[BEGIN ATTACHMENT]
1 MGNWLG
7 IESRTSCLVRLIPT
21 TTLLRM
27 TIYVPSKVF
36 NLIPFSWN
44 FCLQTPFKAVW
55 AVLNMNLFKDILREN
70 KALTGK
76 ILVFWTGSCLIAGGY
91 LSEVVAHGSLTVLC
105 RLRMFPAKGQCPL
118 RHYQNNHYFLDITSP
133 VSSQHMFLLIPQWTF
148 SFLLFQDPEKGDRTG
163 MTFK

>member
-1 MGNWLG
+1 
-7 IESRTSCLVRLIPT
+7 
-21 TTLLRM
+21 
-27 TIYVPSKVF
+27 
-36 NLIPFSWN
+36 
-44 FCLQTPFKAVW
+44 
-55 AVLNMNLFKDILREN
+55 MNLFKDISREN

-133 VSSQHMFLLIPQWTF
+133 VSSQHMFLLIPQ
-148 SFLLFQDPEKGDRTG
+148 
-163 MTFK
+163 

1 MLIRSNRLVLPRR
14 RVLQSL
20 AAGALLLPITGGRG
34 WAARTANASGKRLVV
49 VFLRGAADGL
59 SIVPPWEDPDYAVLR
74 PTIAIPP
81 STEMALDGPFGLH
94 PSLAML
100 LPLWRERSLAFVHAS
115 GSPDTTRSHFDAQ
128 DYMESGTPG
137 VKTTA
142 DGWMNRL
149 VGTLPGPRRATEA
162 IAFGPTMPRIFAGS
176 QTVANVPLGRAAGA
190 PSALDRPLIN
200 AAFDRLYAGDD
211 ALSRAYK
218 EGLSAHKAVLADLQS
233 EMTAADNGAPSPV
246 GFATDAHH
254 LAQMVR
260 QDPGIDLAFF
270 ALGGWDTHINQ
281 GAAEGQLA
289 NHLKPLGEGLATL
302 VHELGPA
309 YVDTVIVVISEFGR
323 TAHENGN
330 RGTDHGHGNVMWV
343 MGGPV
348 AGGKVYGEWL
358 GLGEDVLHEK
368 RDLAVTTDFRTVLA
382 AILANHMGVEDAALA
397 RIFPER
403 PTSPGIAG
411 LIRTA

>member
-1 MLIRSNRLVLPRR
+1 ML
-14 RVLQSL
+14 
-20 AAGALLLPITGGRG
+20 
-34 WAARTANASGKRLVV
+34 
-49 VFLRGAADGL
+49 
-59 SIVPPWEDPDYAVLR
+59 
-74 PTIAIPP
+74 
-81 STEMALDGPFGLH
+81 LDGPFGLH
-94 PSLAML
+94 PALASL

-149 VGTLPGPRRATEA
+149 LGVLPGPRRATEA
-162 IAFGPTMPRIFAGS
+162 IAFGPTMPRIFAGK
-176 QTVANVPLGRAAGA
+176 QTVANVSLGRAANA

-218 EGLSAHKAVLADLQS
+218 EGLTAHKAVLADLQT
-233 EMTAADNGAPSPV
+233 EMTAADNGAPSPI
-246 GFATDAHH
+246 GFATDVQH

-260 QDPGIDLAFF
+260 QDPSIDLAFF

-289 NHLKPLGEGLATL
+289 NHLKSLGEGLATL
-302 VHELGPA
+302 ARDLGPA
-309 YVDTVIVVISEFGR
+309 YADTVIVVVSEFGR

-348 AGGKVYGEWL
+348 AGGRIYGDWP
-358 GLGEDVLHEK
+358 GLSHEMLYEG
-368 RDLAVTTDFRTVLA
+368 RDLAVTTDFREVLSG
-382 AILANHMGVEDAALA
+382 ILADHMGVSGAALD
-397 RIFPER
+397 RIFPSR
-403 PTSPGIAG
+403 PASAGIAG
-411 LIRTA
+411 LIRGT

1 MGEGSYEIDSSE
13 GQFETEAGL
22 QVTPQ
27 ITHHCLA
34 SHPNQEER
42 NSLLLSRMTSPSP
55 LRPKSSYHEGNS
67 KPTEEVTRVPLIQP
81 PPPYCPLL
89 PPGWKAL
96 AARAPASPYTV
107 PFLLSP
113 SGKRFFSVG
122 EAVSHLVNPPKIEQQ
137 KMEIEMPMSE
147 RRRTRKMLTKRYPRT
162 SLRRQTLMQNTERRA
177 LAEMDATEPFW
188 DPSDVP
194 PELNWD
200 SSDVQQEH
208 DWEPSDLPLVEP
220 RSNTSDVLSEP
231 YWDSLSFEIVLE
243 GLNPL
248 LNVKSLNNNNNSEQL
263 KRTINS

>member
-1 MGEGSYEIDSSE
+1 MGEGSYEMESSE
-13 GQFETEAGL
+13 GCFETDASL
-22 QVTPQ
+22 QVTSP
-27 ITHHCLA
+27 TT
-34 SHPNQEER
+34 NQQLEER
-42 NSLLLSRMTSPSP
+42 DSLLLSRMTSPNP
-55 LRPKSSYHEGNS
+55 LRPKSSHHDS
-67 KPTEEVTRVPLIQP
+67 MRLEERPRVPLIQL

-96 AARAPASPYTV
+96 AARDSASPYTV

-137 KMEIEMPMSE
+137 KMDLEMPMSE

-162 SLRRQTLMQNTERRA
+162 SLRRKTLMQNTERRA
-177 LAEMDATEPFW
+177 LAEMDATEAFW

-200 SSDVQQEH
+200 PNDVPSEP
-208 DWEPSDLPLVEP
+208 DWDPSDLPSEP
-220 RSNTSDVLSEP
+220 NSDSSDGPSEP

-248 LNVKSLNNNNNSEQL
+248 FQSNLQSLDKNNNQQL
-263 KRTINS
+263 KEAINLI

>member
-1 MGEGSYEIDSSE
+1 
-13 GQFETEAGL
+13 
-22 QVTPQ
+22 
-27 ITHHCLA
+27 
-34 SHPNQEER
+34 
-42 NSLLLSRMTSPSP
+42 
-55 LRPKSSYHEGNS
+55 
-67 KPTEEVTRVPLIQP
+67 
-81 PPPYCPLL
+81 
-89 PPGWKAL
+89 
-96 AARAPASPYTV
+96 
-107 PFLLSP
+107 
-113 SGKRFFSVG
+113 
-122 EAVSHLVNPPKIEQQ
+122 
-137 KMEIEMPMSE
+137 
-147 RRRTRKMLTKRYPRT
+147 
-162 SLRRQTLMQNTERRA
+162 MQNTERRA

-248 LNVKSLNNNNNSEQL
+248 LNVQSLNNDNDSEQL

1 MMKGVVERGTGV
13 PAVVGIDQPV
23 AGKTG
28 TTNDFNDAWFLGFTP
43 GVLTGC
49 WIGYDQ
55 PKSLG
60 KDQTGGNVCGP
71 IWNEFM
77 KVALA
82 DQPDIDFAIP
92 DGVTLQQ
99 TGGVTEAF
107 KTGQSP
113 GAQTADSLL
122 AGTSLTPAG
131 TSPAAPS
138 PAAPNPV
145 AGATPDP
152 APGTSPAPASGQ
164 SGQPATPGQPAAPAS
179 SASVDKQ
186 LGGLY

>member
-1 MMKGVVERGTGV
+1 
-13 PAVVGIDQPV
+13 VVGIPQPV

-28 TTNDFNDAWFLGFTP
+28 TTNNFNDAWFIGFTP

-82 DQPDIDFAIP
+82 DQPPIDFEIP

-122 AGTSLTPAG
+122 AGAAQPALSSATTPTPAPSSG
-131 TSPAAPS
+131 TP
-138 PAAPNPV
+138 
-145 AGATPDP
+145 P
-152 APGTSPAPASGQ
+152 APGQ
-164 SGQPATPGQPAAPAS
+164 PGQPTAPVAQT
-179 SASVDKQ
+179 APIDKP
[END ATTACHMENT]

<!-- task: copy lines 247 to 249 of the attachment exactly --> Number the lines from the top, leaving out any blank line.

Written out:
145 AGATPDP
152 APGTSPAPASGQ
164 SGQPATPGQPAAPAS